The Roman soldiers who crucified Jesus Christ cast lots at the foot of the Cross (Matthew 27:35, Mark 15:24, Luke 23:34, John 19:24). The Roman statesman Cicero (106-43 B.C.) makes numerous references to the widespread practice of casting lots among the ancient cultures in his work de divination. [13] The Jewish historian Josephus (A.D. 37-100) mentions the practice of casting lots among the Roman soldiers who had encompassed the city of Jerusalem under Titus. [14] The Roman historian Suetonius (A.D. 70-130) mentions this ancient practice among Roman leaders by appointing men to tasks by casting lots, as well as casting lots as a form of divination. [15]

[13] For example, Cicero writes, “But what nation is there, or what state, which is not influenced by the omens derived from the entrails of victims, or by the predictions of those who interpret prodigies, or strange lights, or of augurs, or astrologers, or by those who expound lots (for these are about what come under the head of art); or, again, by the prophecies derived from dreams, or soothsayers (for these two are considered natural kinds of divination)?” ( de divination 1.6) Cicero also writes, “What, now, is a lot? Much the same as the game of mora, or dice, l and other games of chance, in which luck and fortune are all in all, and reason and skill avail nothing. These games are full of trick and deceit, invented for the object of gain, superstition, or error.” ( de divination 2.41) See Cicero, The Treatises of M. T. Cicero on the Nature of the Gods; on Divination; on Fate; on the Republic; on the Laws; and on Standing for the Consulship, trans. C. D. Yonge (London: Henry G. Bohn, 1853), 146-147, 235.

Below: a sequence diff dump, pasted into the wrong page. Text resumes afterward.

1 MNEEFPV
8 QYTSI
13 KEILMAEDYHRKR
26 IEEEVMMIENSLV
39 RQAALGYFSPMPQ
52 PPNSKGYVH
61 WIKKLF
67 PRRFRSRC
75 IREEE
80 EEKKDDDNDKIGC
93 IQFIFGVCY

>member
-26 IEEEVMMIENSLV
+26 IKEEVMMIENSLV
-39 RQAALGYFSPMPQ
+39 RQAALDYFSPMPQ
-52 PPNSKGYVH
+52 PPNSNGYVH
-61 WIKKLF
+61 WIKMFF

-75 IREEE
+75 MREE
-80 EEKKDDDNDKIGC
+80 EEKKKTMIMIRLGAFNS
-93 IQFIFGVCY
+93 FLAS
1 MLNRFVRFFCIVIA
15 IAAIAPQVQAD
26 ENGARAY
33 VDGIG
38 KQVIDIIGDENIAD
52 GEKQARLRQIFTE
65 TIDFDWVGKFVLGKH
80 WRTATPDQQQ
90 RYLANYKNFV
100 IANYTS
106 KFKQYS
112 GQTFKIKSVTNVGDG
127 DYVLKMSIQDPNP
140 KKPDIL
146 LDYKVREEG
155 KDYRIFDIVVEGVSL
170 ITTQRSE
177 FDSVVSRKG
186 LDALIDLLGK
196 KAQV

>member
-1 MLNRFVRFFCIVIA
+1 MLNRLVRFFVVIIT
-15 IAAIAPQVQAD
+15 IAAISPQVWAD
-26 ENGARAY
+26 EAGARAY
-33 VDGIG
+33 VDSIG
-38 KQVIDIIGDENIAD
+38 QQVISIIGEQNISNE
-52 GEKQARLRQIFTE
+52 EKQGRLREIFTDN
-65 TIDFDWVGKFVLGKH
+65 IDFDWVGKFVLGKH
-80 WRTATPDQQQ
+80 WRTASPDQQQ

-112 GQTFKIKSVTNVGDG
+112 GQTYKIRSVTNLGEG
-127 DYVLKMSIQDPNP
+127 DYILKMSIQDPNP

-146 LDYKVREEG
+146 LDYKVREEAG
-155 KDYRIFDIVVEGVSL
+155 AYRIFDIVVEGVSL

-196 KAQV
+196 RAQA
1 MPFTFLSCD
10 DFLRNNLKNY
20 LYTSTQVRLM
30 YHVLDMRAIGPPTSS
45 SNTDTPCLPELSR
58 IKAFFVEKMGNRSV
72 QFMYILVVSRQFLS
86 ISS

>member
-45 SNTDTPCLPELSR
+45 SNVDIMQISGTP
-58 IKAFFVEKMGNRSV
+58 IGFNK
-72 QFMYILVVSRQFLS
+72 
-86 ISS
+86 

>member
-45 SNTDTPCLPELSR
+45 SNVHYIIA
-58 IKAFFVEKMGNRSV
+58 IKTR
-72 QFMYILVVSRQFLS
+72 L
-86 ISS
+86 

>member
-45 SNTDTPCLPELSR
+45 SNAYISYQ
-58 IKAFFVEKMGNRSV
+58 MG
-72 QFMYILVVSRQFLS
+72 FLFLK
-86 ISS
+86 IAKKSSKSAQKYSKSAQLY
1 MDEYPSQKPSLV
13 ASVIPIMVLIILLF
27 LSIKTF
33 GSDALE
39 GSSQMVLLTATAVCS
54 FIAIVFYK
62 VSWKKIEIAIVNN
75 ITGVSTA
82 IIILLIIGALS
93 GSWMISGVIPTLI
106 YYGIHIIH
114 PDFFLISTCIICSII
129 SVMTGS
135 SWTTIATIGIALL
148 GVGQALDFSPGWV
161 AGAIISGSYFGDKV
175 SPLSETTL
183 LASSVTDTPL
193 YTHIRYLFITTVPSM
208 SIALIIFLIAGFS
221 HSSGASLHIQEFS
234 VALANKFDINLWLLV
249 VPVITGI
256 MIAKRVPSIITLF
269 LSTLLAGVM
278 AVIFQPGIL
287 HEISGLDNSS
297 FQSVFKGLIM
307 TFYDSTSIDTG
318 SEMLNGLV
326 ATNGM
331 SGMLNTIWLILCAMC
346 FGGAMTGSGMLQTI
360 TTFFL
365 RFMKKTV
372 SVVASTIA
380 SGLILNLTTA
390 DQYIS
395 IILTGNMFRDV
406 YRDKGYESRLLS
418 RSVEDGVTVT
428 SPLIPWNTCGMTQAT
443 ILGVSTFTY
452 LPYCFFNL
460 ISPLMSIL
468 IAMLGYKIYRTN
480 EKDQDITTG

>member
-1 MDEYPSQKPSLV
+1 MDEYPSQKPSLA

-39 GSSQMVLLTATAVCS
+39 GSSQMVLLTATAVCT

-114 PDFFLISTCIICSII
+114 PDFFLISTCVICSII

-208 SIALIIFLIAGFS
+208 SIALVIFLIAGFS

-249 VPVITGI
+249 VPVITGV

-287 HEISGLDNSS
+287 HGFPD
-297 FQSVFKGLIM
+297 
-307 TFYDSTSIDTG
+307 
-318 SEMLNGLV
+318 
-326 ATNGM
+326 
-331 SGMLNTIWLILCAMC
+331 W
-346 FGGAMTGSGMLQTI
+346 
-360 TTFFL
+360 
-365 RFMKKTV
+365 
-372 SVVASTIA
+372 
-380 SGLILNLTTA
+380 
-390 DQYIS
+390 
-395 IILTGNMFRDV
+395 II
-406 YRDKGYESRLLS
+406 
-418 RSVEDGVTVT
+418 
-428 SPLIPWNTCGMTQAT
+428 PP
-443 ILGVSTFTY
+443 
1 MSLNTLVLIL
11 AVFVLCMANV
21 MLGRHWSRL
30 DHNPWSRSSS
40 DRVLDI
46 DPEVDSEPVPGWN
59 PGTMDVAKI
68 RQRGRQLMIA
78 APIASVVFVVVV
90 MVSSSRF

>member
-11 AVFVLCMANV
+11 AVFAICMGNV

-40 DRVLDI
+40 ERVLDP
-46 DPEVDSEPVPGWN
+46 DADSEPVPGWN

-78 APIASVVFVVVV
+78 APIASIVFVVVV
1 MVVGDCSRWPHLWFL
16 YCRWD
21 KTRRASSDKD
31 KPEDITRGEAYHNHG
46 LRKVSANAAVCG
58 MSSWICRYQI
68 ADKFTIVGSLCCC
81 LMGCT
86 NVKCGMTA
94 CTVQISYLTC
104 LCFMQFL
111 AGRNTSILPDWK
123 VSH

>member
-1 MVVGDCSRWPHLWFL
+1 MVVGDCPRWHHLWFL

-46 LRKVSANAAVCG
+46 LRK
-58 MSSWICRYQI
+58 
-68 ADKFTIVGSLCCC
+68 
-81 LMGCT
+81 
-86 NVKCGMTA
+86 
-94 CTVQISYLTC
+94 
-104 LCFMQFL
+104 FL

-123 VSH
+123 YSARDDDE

[14] Josephus writes, “They also cast lots among themselves who should be upon the watch in the nighttime, and who should go all night long round the spaces that were interposed between the garrisons.” ( Wars 5.12.2)

[15] For example, Suetonius writes, “When later, on his way to Illyricum, he [Tiberius] visited the oracle of Geryon near Patavium, and drew a lot which advised him to seek an answer to his inquiries by throwing golden dice into the fount of Aponus, it came to pass that the dice which he threw showed the highest possible number and even to-day those very dice may be seen under the water.” ( Lives of the Twelve Caesars: Tiberius) Suetonius, The Lives of the Twelve Caesars by Suetonius, trans. Joseph Gavorse (New York: Modern Library, 1931), 130-131.

Obadiah 1:17 But upon mount Zion shall be deliverance, and there shall be holiness; and the house of Jacob shall possess their possessions.

Obadiah 1:17 Comments - We see in Obadiah 1:17 a progression that reflects God’s plan of redemption for Israel; deliverance describes justification, holiness describes sanctification, and possession describes glorification.

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Bibliographical Information
Everett, Gary H. "Commentary on Obadiah 1". Gary H. Everett's Study Notes on the Holy Scriptures. https://www.studylight.org/commentaries/eng/ghe/obadiah-1.html. 2013.